Caching is an important task to optimize WordPress website and increase the loading speed. No one loves a website that requires long time for webpage loading.

There are two great caching plugins available in WordPress plugin repository- WP Super Cache and W3 Total Cache. You can use any of them depending on your needs. In this tutorial we’ll be discussing complete installation and setup of WP Super Cache plugin.

Check: How to Install and Setup W3 Total Cache plugin

WP Super Cache is very fast and extensive caching tool for WordPress to store cached versions of your dynamic PHP pages. The plugin generates static pages for your dynamic WordPress website.

Once the static files are generated, your web server will serve static files instead of performing database queries.

Features of WP Super Cache 

  • Allows you to use CDN with the caching system.
  • Mobile support feature that enables caching for mobile devices and tablets.
  • Compress pages to reduce web page loading time.
  • Provides Cache rebuild option that enables you to display cached pages even when new cache pages are created.
  • Support for multiple caching types.

Install and Setup WP Super Cache

WP Super Cache plugin is very easy to install and configure. The plugin is the best caching option for newbies who freshly develop a WordPress website.

Step 1: Install WP Super Cache

First thing you need to install and activate the plugin. You’ll find the plugin in WordPress plugin repository. You can check our previous post to install a plugin in WordPress.

Once you’ve installed and activated the plugin, you’ll see the result like below screenshot:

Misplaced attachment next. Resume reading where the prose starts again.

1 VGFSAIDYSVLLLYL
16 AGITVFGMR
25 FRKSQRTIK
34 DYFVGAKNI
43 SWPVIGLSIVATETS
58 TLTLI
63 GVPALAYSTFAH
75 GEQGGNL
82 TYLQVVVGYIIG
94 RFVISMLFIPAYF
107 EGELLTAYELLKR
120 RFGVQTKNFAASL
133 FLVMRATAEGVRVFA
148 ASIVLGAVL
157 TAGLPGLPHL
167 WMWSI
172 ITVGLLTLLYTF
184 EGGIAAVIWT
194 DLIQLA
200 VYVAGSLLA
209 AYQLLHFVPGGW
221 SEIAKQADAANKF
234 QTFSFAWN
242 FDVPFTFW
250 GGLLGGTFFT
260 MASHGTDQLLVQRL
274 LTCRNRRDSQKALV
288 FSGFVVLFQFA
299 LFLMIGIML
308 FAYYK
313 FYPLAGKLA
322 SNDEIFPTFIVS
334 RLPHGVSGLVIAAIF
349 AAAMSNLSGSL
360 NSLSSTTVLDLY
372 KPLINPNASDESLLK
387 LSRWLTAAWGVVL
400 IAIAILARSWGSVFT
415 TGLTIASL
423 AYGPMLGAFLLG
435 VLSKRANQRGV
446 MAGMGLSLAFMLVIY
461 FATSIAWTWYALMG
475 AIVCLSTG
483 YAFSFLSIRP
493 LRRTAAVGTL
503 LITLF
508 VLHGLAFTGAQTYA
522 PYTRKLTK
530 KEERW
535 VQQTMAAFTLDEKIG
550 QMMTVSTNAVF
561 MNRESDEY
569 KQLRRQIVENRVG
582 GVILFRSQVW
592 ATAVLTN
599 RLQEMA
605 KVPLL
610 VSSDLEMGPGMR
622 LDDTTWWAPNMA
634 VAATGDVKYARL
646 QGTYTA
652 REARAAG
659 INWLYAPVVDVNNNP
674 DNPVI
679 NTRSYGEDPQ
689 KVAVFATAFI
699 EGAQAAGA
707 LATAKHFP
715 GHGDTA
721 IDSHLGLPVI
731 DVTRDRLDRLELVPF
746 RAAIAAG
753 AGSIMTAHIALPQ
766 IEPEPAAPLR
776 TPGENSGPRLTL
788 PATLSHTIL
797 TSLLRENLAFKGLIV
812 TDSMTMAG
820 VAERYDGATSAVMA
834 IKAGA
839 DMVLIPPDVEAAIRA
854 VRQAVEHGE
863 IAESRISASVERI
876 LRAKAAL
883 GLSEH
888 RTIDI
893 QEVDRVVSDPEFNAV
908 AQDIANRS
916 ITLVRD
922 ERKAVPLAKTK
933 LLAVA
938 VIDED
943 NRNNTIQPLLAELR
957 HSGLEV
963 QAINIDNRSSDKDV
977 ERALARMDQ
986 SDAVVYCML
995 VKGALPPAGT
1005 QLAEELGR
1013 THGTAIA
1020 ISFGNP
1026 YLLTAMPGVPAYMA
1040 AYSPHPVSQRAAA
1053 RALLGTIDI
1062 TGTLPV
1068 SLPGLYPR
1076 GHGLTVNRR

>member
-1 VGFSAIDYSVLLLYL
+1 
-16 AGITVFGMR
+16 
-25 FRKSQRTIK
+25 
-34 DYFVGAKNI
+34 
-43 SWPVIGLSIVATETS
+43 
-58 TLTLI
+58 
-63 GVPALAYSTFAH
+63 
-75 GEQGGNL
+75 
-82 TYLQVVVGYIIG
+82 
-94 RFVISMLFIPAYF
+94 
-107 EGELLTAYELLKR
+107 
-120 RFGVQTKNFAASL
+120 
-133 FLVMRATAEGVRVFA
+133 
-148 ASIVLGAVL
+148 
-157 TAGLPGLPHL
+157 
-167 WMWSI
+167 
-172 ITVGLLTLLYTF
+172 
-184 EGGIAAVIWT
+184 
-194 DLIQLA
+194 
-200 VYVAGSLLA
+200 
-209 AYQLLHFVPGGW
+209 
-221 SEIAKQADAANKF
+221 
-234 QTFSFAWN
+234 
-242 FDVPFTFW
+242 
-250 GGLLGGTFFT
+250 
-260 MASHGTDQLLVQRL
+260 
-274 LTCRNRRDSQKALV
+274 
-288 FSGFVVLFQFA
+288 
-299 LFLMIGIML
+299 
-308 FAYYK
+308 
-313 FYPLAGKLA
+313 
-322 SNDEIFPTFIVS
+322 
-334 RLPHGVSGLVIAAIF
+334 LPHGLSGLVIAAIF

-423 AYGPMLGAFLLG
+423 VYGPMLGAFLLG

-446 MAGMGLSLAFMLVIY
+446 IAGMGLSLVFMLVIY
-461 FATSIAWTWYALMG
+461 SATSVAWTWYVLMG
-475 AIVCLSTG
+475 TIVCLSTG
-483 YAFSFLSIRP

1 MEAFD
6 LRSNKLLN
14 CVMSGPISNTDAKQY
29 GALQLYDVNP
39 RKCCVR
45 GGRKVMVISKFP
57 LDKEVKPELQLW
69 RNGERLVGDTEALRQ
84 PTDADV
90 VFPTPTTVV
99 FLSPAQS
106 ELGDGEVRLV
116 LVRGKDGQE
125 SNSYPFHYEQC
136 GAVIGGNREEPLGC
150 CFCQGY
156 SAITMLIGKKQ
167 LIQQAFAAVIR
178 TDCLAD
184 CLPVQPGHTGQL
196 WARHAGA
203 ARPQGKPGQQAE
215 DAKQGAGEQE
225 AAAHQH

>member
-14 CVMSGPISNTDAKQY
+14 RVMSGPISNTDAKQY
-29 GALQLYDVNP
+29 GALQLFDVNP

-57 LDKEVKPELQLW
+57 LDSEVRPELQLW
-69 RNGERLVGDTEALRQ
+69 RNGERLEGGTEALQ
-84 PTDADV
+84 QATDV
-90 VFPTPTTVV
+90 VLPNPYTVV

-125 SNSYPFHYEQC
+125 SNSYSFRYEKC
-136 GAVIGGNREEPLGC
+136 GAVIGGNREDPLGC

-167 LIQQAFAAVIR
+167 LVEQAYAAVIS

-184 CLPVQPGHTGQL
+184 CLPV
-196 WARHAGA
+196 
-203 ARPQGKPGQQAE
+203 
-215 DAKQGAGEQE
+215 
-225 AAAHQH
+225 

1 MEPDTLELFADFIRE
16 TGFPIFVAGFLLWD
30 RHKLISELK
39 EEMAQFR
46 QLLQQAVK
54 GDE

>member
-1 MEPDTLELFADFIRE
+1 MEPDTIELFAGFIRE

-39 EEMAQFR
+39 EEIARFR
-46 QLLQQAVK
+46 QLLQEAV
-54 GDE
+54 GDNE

By default, WP Super Cache plugin is disabled. Click on Plugin Admin Page link to enable the plugin.

Step 2: Configure WP Super Cache

Enable caching by clicking on button next to Caching on. Once you’ve enabled the option click on Update Status button.

The generated cache pages by WP Super Cache are stored as HTML or PHP files on your server. You can delete these cached pages from your server by clicking on Delete Cache button.

Step 3: Advanced Settings

In Advanced Settings tab, you’ll find three option:

  • Caching
  • Miscellaneous
  • Advanced

First enable Cache hits to this website for quick access option to turn on Caching.

Next you’ll find three caching options. By default plugin uses PHP to serve cache file option. This option will serve cached pages that will be processed by PHP engine. This consumes more CPU. Instead of this option enable Use mod_rewrite to serve cache files option.

This is the fastest option and allows WordPress to serve static cached pages without invoking PHP engine.


Here enable Compress pages option to sever pages more quickly to your visitors. By default this option is disabled.

Note: If you’re using metered bandwidth then Compress pages is very important for you.

Enable 304 not Modified browser caching. This is a small header that is sent to visiting browsers. This indicates when a page has not been modified since last request.